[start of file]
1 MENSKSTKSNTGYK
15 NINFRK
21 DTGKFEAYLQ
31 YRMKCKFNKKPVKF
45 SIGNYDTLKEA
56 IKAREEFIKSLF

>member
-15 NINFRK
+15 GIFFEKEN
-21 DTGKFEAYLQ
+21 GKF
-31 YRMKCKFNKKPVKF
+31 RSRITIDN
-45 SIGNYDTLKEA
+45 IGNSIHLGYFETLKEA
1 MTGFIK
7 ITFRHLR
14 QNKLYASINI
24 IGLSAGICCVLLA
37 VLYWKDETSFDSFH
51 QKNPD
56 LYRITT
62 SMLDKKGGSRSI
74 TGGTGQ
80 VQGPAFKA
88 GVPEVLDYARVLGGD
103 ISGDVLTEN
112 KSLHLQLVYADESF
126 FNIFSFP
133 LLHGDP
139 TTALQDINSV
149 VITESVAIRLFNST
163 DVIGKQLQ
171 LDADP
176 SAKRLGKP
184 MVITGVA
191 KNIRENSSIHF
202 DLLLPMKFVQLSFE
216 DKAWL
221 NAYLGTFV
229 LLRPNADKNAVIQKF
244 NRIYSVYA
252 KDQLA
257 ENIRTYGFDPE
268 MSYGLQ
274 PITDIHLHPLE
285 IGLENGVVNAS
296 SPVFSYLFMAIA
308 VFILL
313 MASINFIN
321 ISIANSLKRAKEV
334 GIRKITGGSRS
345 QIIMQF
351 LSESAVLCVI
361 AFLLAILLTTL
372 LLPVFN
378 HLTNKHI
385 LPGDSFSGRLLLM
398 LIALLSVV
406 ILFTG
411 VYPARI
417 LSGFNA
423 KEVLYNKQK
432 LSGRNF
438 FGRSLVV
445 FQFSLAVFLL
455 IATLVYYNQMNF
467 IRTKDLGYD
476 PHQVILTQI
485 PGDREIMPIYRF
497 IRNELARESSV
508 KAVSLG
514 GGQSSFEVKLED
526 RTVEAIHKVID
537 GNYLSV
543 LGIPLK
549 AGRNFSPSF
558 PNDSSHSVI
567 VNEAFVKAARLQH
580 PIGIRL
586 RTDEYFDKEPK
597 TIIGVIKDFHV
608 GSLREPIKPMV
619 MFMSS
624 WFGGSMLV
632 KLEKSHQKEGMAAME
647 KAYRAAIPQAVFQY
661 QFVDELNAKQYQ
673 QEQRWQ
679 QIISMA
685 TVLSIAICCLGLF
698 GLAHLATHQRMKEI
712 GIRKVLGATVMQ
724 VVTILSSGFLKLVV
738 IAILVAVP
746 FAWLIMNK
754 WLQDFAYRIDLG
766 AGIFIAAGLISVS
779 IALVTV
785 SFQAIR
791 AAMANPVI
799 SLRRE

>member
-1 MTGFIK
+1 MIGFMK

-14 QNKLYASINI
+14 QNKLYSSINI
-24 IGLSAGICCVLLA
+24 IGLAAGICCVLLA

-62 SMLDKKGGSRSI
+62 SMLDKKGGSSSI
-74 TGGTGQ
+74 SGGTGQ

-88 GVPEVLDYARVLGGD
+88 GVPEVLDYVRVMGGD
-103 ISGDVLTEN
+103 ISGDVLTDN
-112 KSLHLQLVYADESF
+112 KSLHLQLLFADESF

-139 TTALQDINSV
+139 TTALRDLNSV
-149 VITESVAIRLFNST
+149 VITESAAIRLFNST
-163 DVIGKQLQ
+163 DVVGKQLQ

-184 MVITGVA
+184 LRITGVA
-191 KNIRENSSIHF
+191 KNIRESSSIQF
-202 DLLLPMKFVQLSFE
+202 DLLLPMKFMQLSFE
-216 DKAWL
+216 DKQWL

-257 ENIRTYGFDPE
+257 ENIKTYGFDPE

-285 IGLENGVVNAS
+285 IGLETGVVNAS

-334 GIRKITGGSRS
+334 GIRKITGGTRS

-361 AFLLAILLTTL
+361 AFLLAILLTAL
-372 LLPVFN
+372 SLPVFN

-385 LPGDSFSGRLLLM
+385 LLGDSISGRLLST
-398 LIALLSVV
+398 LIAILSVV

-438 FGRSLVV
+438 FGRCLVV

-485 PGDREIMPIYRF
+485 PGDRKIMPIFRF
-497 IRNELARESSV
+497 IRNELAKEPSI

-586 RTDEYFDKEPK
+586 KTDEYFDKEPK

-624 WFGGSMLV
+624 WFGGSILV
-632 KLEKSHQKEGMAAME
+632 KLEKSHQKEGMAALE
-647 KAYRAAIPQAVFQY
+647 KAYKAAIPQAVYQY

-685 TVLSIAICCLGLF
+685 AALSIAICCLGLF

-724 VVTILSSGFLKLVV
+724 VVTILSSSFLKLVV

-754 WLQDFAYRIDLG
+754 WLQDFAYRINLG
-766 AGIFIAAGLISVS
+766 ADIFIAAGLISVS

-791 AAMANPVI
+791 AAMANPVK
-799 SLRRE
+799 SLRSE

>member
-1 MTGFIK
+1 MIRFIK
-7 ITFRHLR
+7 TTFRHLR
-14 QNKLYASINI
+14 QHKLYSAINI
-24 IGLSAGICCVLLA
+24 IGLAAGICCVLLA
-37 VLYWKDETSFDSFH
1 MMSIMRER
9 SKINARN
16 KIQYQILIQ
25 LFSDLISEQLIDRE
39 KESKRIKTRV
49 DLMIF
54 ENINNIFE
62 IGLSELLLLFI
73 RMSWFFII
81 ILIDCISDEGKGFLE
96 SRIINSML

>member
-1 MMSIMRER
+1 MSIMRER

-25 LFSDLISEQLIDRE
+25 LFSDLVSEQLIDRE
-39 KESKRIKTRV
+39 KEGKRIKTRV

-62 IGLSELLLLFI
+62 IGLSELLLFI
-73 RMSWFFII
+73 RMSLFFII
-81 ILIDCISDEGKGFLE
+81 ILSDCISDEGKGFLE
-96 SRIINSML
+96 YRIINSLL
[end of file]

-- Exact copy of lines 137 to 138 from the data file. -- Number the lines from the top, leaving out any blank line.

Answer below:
+285 IGLETGVVNAS

-334 GIRKITGGSRS